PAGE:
The hot and cold spots in the junction region are one of the concerns for breast cancer RT with supraclavicular nodes. With conventional radiotherapy techniques using two opposing tangential and anterior fields, it is extremely difficult to deliver a homogeneous dose to the PTV in the junction region. In addition, this conventional radiotherapy technique is sensitive to possible misalignment errors and causes the emergence of hot and cold spots in the junction region . The effect of the matching techniques on the dose variations in the junction region was investigated using a breast phantom . Two different treatment techniques were compared under an overlap of 5 mm, a separation of 5 mm, and it was concluded that set-up difficulties influence the dose distribution. The conventional 3D-CRT treatment plan has a high dose gradient and the junction region is easily over or underdosed with the introduction of mechanical inaccuracies or possible patient movement during the treatment. The effect of uncertainty in the jaw positioning on dose distribution in the junction region was investigated . The jaw positional errors should be managed to be less than 1 mm according to the American Association of Physicists in MedicineTask Group 40 .
A combination of two tangential fields and VMAT for breast cancer has already been reported . Their strategy includes 2 tangential open fields with a 2 cm cranial slip zone delivering 85% of the chest wall area. In this study, we investigated the robustness of our proposed hybrid VMAT in breast cancer to achieve dose homogeneity in the junction region. Our proposed hybrid VMAT technique with a low dose gradient on the 3D-CRT plan could reduce the over and under dosage in the junction region. As shown in the dose profile, extreme patient motion (± 3 mm) can potentially lead to areas of high and low doses that can be up to approximately 30% different from the nominal plan. On average, the D2% to the CTV of 1.5%, 3.5%, 5.5%, and D98% to the CTV of 3.3%, 8.2%, and 12.8% for the 1 mm, 2 mm, and 3 mm, overlapped/separated shifted evaluations were improved, respectively. This is because a shifting jaw on the 3D-CRT plan will result in a low dose gradient from the VMAT also being smooth in the junction region.
Patient setup and motion errors during treatment can result in small shifts in treatment fields; typical misalignment errors may vary between 0 mm and 3 mm [23, 24]. As shown in the dose profile, our study demonstrated that a 3 mm patient motion in the SI direction resulted in a dose difference of approximately 15% in the junction region, using an even hybrid VMAT plan with a low dose gradient in the 3D-CRT plan. Daily patient setup and patient motion are random sources of errors throughout the entire treatment. Intrafraction motion is significantly limited with a translational median of 1.1 mm from the isocenter . Patients are not likely to move in the SI direction (mean = 0.09 ± 0.81 mm, median = 0.04 mm) . Patient monitoring with a surface scanning system is expected to decrease patient motion during treatment and decrease the effect of field separation or overlap. The immobilization positioning system is also essential to minimize patient motion during the time of treatment. Studies have reported significantly improved reproducibility and decreased random and systematic inter-fraction errors, with the use of an immobilization device [25, 26]. Some patients feel comfortable positioning themselves during treatment, as indicated with a simulation using an immobilization device . The beam-on-time of our hybrid VMAT approach for breast cancer patients is required for only approximately 2–3 min after image guidance. Therefore, we believe that the patient motion with the immobilization device and our proposed hybrid VMAT is minimal during treatment.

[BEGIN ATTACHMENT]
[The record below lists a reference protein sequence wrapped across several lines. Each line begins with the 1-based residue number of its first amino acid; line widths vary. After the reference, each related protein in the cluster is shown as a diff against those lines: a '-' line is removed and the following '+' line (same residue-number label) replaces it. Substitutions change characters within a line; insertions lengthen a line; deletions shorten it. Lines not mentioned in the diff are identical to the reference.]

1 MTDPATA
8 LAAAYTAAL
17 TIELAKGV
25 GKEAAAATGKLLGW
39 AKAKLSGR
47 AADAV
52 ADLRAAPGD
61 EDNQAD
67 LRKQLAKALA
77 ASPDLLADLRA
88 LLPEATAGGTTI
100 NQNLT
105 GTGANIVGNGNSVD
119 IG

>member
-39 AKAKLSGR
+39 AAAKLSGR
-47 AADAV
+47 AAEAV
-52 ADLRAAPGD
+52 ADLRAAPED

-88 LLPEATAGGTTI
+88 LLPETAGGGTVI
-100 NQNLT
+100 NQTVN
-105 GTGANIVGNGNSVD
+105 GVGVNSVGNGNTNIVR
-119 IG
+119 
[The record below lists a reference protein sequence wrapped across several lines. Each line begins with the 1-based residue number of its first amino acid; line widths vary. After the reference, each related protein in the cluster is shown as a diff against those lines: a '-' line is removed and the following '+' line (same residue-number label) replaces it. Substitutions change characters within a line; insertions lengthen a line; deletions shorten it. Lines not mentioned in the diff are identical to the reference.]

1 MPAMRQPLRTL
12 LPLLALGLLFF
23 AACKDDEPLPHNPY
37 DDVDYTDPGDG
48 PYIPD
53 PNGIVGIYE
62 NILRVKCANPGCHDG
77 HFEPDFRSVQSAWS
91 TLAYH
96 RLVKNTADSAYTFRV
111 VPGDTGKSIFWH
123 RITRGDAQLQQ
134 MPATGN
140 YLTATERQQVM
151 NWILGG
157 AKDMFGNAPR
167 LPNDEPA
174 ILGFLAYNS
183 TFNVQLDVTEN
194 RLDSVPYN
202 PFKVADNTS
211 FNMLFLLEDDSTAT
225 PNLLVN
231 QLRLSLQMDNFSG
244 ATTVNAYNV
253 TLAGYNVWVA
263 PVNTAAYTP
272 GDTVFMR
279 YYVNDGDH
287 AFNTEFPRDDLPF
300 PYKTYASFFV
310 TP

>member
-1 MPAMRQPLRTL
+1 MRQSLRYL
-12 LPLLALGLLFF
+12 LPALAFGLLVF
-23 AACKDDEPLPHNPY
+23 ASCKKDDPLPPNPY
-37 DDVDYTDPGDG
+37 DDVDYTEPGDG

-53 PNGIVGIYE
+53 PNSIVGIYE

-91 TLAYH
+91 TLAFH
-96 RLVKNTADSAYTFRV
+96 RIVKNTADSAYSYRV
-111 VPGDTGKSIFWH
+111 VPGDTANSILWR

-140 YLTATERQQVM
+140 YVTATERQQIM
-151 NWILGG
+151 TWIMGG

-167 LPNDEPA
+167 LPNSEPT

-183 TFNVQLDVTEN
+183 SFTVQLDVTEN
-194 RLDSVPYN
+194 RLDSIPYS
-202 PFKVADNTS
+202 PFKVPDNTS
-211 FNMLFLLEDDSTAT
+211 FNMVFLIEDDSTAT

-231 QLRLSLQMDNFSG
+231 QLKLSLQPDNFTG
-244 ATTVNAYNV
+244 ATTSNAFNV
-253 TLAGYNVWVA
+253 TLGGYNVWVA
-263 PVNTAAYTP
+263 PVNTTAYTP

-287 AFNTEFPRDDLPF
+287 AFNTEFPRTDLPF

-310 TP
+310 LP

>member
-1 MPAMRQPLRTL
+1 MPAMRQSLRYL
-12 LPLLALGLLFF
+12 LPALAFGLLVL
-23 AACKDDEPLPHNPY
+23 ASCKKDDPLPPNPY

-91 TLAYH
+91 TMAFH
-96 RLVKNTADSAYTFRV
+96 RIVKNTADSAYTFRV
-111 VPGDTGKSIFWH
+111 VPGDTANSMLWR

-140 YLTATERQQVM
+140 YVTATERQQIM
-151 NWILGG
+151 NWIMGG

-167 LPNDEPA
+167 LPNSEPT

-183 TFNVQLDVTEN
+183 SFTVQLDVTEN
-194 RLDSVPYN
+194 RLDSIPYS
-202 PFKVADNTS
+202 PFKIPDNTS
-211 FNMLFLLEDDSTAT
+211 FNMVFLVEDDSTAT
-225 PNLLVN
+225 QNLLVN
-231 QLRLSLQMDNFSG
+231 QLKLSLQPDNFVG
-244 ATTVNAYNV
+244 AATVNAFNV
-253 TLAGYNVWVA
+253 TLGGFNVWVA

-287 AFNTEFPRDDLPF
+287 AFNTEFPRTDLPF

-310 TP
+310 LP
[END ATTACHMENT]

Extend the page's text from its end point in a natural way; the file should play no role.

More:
A limitation of this study was that we only examined one dose gradient with a jaw shift. A large jaw shift contributes to a shallow dose gradient and a more robust plan for patient motion. The low-dose gradient plan was able to decrease the dose differences when patient shift errors were introduced, as was also found for the dose profiles, by a maximum of 12.8% for the 3 mm shift. However, a greater dose contribution to the lung on VMAT should be considered for respiratory motion and organ deformation . A balance between the junction dose step size length and dose step size should be considered based on plan quality. The issue of dose junction associated with large treatment volumes presents problems with other sites, such as craniospinal irradiation and total marrow irradiation [28–30]. In these treatments, the couch is moved next to the treatment plan position because of the restricted field size. Therefore, a shallow dose gradient is used for plan robustness due to set-up error and patient motion at these treatment sites. It should be stressed that this study considered a maximum dose variation in the worst scenario. Intrafraction respiratory chest wall motion and the daily set-up errors have blurred the cold spots or hot spots in the junction region. Mathematical calculations of the probability distribution should be considered for the number of fractions because day-to-day setup variations were random.